A second mortgage has a higher interest rate than a primary, or first, mortgage. Secondary loans are also referred to as junior, subordinate or piggyback mortgages. They tend to be more expensive for borrowers and difficult to get because of the risk involved. Should you default on a second mortgage, chances are the second lender will receive partial repayment, or in the event of foreclosure, no repayment at all. Second loans have less priority for payoff than primary-mortgages, thus, they have higher average interest rates. Interest rates depend on borrower credit, location lender, loan type and loan size.
Second Mortgage Interest Rates Rise With Indebtedness
You can get a second mortgage upon purchasing a home, or afterward, via a refinance. You tap into home equity when obtaining a second mortgage, and increase your home's combined loan-to-value, or CLTV. A CLTV ratio – expressed as a percentage – reflects total home-loan indebtedness to home value. For example, if you have a first mortgage for 80 percent of your home's value and a second mortgage for 10 percent of the home's value, the CLTV is 90 percent. Financing a larger portion of your home's value leads to higher interest rates, as the risk of default and foreclosure increases.
Home Equity Line of Credit
Lenders offer various forms of secondary financing. Home equity lines of credit, or HELOCs, are one type. HELOCs work like revolving credit accounts. Each month, you can pay the interest on amounts you have drawn from the line of credit, or pay part or all of the balance. You free up the credit line for future use when you pay down the balance.
HELOC rates fluctuate daily. A HELOC is considered a type of adjustable-rate mortgage, or ARM. The typical interest rate for a $50,000 HELOC is in the region of 5.25 to 5.75 percent, at the time of publication.
Stand-Alone Second Mortgage Rates
Borrowers can get a second mortgage for a fixed amount. This is known as a stand-alone second mortgage. You can use the funds from a stand-alone second mortgage for a variety of purposes, such as tuition, non-mortgage debt repayment and home improvements. The rate may be fixed or adjustable depending on the loan type.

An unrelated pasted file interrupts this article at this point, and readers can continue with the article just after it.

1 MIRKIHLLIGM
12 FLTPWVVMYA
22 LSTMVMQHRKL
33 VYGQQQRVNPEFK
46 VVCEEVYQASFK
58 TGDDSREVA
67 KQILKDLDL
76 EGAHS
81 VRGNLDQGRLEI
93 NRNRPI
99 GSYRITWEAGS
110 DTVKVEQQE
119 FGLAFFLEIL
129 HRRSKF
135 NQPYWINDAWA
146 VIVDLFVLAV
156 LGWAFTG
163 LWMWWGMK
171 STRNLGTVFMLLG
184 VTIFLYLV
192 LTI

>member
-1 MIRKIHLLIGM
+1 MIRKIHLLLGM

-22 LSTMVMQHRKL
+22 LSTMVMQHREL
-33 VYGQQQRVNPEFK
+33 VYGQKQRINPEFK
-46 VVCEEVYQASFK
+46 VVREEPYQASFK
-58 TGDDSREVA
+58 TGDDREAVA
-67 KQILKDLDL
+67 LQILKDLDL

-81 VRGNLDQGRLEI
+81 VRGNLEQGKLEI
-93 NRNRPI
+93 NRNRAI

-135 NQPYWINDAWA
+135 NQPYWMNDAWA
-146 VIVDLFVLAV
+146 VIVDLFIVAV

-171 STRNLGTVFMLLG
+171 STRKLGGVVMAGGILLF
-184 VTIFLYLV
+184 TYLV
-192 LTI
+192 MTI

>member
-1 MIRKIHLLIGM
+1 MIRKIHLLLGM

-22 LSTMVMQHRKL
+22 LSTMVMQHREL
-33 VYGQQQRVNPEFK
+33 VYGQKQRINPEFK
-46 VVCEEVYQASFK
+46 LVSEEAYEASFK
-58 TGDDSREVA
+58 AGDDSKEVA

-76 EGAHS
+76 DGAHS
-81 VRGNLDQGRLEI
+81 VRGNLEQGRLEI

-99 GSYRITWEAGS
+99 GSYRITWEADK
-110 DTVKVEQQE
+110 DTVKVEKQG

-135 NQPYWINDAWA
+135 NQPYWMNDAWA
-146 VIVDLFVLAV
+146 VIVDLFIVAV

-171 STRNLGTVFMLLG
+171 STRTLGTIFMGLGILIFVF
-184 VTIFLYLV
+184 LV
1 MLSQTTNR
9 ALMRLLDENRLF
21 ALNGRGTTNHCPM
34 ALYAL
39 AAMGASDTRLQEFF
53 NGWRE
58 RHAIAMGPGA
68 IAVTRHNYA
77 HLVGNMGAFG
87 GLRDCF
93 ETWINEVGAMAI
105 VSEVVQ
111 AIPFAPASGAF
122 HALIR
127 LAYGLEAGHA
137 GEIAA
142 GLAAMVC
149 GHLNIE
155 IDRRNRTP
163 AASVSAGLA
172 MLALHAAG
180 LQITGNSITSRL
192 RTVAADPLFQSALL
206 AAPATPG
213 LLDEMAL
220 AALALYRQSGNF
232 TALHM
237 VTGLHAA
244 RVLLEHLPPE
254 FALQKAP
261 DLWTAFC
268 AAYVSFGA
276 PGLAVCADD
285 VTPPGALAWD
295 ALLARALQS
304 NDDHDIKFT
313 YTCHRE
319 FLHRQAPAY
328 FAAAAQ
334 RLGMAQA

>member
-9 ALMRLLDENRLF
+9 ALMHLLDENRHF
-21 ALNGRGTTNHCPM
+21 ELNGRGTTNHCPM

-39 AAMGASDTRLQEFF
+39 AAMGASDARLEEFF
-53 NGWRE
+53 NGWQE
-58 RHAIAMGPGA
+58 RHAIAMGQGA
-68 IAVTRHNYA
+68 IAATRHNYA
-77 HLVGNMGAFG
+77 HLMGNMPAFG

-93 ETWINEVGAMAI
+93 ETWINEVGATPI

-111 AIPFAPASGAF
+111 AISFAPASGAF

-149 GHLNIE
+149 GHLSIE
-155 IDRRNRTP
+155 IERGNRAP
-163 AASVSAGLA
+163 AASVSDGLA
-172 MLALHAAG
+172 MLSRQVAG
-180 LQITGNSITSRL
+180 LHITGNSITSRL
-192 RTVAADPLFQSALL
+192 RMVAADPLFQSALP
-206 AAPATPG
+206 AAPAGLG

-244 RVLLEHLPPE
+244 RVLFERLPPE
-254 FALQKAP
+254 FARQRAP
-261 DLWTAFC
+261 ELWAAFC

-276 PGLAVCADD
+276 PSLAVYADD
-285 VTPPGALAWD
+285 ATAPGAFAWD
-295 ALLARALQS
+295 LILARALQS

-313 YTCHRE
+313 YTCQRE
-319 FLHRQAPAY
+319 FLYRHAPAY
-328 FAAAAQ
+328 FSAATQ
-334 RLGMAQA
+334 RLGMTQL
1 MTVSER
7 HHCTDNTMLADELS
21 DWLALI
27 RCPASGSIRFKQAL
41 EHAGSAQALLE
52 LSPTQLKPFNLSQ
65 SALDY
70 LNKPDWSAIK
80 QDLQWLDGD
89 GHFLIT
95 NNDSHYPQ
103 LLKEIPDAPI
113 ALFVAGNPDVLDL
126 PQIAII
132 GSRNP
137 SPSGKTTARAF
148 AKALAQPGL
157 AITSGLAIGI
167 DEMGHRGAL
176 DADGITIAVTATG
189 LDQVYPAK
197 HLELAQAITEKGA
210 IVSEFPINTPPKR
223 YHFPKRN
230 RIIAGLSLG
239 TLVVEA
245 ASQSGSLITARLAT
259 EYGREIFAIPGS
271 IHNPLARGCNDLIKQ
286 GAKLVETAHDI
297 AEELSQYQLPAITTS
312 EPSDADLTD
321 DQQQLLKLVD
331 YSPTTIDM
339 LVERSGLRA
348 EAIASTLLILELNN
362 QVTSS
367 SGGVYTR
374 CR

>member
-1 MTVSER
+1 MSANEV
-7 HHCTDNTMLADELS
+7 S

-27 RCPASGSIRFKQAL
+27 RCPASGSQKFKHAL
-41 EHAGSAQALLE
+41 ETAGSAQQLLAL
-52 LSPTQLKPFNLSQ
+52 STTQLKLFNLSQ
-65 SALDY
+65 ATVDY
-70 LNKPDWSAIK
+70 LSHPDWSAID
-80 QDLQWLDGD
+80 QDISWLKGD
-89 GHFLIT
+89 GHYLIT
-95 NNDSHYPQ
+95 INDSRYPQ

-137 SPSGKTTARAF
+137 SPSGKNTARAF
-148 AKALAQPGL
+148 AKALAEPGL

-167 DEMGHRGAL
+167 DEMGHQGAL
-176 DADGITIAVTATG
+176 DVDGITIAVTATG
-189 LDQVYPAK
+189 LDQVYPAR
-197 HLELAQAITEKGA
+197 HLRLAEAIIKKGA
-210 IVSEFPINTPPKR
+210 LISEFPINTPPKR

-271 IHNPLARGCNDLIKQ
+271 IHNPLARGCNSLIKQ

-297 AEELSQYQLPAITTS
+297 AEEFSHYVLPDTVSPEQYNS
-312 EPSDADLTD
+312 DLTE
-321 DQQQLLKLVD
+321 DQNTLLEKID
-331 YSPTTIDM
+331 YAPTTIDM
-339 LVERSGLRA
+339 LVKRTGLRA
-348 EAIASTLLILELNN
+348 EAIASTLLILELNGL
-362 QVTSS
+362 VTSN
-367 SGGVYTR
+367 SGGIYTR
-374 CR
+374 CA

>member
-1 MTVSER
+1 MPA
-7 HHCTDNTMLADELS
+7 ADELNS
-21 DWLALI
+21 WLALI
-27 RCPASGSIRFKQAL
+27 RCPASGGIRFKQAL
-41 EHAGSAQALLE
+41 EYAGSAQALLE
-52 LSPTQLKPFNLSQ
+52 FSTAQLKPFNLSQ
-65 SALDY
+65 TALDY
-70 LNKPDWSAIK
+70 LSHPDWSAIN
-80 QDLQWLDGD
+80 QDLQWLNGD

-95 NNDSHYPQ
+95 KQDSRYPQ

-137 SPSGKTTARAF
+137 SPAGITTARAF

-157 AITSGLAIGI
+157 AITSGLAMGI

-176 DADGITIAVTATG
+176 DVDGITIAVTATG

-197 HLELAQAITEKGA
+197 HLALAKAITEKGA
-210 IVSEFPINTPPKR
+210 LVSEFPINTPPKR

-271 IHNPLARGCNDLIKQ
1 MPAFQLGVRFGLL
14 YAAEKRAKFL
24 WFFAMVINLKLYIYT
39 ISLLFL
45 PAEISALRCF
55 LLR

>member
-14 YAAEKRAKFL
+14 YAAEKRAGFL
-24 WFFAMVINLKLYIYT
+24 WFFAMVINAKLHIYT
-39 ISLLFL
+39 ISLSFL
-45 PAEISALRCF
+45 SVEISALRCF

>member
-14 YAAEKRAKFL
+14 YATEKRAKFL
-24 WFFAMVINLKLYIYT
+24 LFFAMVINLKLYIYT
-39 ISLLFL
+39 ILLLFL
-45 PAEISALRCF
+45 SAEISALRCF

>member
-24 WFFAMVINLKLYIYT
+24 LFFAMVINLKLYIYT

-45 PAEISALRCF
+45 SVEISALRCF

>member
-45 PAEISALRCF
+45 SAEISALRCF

A home equity loan is a type of stand-alone second mortgage. As with a HELOC, you can draw from a home equity loan, prepay it and replenish the credit line. However, interest rates for an equity loan are fixed. Also, average rates tend to be higher for home equity loans than HELOCs, perhaps three-quarters to one percent higher depending on your credit score and the amount you wish to borrow.
A closed-end second mortgage is another type of stand-alone second mortgage. It is more restrictive than a HELOC or a home equity loan because the interest rate is fixed and you can't replenish the credit or continue to draw from it if you decide to pay down the balance. The average interest rate on this type of loan is usually higher than HELOC and home equity loan rates. That rate can be higher than 10 percent, according to TheTruthAboutMortgage.com.
- MotgageLoan.com: Second Mortgage
- Realtor.com: These Factors Affect Your Second Mortgage Rates
- Bankrate: Home Equity Loan Rates
- Truth About Mortgage: Second Mortgages Explained
- NASDAQ.com. "JPMorgan Chase Stops Accepting HELOC Applications Due to Coronavirus Uncertainty." Accessed May 9, 2020.
- Wells Fargo. "Covid-19 Update: Answers to Frequently Asked Mortgage and Home Equity Questions." Accessed May 9, 2020.
- United States Congress. "Summary: H.R.1 — 115th Congress (2017-2018)." Accessed May 9, 2020.
- Internal Revenue Service. "Interest on Home Equity Loans Often Still Deductible Under New Law." Accessed May 9, 2020.
- Federal Trade Commission. "Home Equity Loans and Credit Lines: The Three-Day Cancellation Rule." Accessed May 9, 2020.
- Federal Trade Commission. "Home Equity Loans and Credit Lines: If You Decide to Cancel." Accessed May 9, 2020.
Karina C. Hernandez is a real estate agent in San Diego. She has covered housing and personal finance topics for multiple internet channels over the past 10 years. Karina has a B.A. in English from UCLA and has written for eHow, sfGate, the nest, Quicken, TurboTax, RE/Max, Zacks and Opposing Views.